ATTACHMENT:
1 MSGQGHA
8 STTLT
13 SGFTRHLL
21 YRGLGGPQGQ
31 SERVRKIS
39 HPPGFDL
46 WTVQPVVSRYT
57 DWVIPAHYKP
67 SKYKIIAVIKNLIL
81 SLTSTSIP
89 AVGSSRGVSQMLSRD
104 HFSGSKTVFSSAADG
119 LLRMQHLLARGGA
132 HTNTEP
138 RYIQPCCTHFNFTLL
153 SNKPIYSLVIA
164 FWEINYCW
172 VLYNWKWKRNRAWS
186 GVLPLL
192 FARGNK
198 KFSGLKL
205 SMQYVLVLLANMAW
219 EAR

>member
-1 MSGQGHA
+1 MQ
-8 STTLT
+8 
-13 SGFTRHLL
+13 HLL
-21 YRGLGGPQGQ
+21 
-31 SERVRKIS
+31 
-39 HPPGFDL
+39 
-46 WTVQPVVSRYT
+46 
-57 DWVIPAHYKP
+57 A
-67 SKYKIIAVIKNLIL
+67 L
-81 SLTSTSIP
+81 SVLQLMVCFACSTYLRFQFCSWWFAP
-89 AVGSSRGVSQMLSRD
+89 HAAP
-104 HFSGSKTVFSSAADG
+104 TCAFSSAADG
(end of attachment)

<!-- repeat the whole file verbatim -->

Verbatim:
1 MSGQGHA
8 STTLT
13 SGFTRHLL
21 YRGLGGPQGQ
31 SERVRKIS
39 HPPGFDL
46 WTVQPVVSRYT
57 DWVIPAHYKP
67 SKYKIIAVIKNLIL
81 SLTSTSIP
89 AVGSSRGVSQMLSRD
104 HFSGSKTVFSSAADG
119 LLRMQHLLARGGA
132 HTNTEP
138 RYIQPCCTHFNFTLL
153 SNKPIYSLVIA
164 FWEINYCW
172 VLYNWKWKRNRAWS
186 GVLPLL
192 FARGNK
198 KFSGLKL
205 SMQYVLVLLANMAW
219 EAR

>member
-1 MSGQGHA
+1 MQ
-8 STTLT
+8 
-13 SGFTRHLL
+13 HLL
-21 YRGLGGPQGQ
+21 
-31 SERVRKIS
+31 
-39 HPPGFDL
+39 
-46 WTVQPVVSRYT
+46 
-57 DWVIPAHYKP
+57 A
-67 SKYKIIAVIKNLIL
+67 L
-81 SLTSTSIP
+81 SVLQLMVCFACSTYLRFQFCSWWFAP
-89 AVGSSRGVSQMLSRD
+89 HAAP
-104 HFSGSKTVFSSAADG
+104 TCAFSSAADG